Tesla Model 3: How the Gigafactory Produces ‘Finest Battery in the World’

Tesla is undertaking a painstaking process to produce the Model 3’s batteries, a new report revealed on Monday. The cells for the company’s cheapest electric vehicle are produced by Panasonic Energy in a secretive sector of the Nevada Gigafactory, a gargantuan building that currently stands at 5.4 million square feet but only covers 30 percent of its possible size. The high demand for the battery calls for speedy manufacturing, but its precision engineering requires numerous checks.

The lithium-ion batteries are described by electric vehicle expert Jack Rickard, in a 90-minute analysis video watched by Reno Gazette Journal, as “probably the finest battery in the world,” adding that “no one … has anything that can approach it.” Tesla’s closely-guarded secret means details are scarce, but the report reveals how Panasonic mixes special materials before coating a metallic sheet, which is then wound up into a cylinder before cutting to size. All workers wear special protective gear, and any hint of contamination leads Panasonic to ditching the cell altogether.

The Tesla Motors Gigafactory.

Tesla Motors

See more: Tesla Gigafactory Now Makes More Battery Power Than All Automakers Combined

Panasonic’s precision is key for the Model 3, which entered production in July 2017 with a touted starting price of just $35,000. Tesla has a backlog of nearly half a million $1,000 reservations at the time, and it’s gradually ramped up production to reach 5,000 cars per week. The long-range version has a battery pack of 74 kilowatt-hours to travel 310 miles on a single charge, impressive considering the Model S 75D only offers an EPA-rated range of 259 miles.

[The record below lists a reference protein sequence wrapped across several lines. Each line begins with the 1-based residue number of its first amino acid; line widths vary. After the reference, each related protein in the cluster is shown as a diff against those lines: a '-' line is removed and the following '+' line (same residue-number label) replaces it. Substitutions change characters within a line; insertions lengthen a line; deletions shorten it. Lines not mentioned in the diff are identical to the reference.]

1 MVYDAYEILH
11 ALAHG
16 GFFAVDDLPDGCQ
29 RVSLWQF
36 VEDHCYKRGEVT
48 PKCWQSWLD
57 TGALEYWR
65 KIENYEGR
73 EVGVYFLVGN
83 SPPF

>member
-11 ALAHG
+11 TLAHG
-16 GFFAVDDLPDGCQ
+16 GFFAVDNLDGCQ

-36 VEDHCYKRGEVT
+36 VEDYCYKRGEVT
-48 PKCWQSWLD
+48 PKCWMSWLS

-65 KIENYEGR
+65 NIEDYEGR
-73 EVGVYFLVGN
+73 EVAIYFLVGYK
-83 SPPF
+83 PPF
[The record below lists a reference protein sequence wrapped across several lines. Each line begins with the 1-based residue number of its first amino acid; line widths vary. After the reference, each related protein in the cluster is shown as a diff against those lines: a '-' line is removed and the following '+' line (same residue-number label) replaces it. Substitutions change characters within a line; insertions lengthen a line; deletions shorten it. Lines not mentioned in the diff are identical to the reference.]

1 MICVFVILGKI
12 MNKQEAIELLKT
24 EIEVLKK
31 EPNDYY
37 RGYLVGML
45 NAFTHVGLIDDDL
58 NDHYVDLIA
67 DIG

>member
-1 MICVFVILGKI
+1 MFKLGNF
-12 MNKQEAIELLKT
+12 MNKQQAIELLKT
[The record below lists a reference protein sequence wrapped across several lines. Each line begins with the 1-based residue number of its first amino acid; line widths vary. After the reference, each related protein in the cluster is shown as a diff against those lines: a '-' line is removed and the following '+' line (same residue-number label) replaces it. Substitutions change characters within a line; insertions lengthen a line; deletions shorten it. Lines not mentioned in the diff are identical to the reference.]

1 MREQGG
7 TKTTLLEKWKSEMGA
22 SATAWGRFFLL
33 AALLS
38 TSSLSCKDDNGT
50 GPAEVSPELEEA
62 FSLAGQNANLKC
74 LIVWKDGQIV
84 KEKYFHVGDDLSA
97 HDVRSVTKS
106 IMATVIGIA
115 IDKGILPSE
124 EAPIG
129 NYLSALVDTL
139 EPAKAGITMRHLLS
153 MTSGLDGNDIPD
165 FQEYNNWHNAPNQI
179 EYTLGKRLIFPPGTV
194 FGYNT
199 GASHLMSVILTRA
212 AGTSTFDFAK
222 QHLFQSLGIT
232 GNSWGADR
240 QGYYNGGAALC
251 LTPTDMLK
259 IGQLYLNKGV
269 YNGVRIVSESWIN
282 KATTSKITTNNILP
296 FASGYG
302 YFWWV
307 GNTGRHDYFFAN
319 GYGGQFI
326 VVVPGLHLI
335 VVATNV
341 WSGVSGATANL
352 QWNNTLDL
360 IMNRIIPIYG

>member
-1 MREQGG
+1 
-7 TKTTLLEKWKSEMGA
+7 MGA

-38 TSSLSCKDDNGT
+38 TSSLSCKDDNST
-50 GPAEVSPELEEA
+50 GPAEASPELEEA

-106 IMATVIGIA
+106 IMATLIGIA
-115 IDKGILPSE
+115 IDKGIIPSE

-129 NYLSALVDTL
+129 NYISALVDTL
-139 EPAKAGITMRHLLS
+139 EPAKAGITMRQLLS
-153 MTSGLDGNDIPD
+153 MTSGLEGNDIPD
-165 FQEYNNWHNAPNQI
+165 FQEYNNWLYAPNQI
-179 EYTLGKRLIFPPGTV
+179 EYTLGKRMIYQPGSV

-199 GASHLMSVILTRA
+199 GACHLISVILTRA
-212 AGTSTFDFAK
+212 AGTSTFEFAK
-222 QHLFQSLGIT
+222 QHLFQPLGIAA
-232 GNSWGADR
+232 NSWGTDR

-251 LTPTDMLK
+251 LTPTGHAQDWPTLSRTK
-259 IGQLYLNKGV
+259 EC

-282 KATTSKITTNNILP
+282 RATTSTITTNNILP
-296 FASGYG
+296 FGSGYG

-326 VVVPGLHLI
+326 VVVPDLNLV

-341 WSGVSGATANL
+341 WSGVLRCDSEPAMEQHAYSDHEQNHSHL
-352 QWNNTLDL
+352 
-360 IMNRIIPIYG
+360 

Panasonic has contributed $1.6 billion to the $5 billion total for the Gigafacotyr’s construction, and it shows. The company operates 11 production lines, with plans to offer two more that will both offer double the output of older lines. This all goes toward producing three million cells per day for the Model 3, which requires 4,000 cells per car. The efficient use of battery storage helps bring costs down: Tesla previously stated its prices have dropped below $190 per kilowatt-hour and plans to reach $100 by 2020, meaning the company is paying between $14,600 and $7,400 for the long-range pack.

CEO Elon Musk claims the $35,000 vehicle, offering a range of 220 miles from a 50 kilowatt-hour pack, will enter production “in about five or six months.”

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